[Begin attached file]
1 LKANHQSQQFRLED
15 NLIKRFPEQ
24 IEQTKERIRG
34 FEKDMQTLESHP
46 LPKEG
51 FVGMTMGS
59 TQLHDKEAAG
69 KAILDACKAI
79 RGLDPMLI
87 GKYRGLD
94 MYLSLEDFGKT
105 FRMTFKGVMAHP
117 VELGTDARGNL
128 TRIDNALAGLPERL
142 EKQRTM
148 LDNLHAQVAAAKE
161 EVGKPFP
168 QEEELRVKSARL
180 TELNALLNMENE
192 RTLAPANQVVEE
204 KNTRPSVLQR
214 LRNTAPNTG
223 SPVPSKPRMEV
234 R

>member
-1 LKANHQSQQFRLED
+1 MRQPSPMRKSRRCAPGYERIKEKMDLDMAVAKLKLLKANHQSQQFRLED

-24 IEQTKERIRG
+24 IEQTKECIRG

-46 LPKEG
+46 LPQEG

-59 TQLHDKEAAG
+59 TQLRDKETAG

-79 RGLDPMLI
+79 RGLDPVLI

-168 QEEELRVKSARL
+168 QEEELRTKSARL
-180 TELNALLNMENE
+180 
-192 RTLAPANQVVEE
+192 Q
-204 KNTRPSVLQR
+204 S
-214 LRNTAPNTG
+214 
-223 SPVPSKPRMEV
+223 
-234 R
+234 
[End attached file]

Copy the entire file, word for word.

1 LKANHQSQQFRLED
15 NLIKRFPEQ
24 IEQTKERIRG
34 FEKDMQTLESHP
46 LPKEG
51 FVGMTMGS
59 TQLHDKEAAG
69 KAILDACKAI
79 RGLDPMLI
87 GKYRGLD
94 MYLSLEDFGKT
105 FRMTFKGVMAHP
117 VELGTDARGNL
128 TRIDNALAGLPERL
142 EKQRTM
148 LDNLHAQVAAAKE
161 EVGKPFP
168 QEEELRVKSARL
180 TELNALLNMENE
192 RTLAPANQVVEE
204 KNTRPSVLQR
214 LRNTAPNTG
223 SPVPSKPRMEV
234 R

>member
-1 LKANHQSQQFRLED
+1 MRQPSPMRKSRRCAPGYERIKEKMDLDMAVAKLKLLKANHQSQQFRLED

-24 IEQTKERIRG
+24 IEQTKECIRG

-46 LPKEG
+46 LPQEG

-59 TQLHDKEAAG
+59 TQLRDKETAG

-79 RGLDPMLI
+79 RGLDPVLI

-168 QEEELRVKSARL
+168 QEEELRTKSARL
-180 TELNALLNMENE
+180 
-192 RTLAPANQVVEE
+192 Q
-204 KNTRPSVLQR
+204 S
-214 LRNTAPNTG
+214 
-223 SPVPSKPRMEV
+223 
-234 R
+234 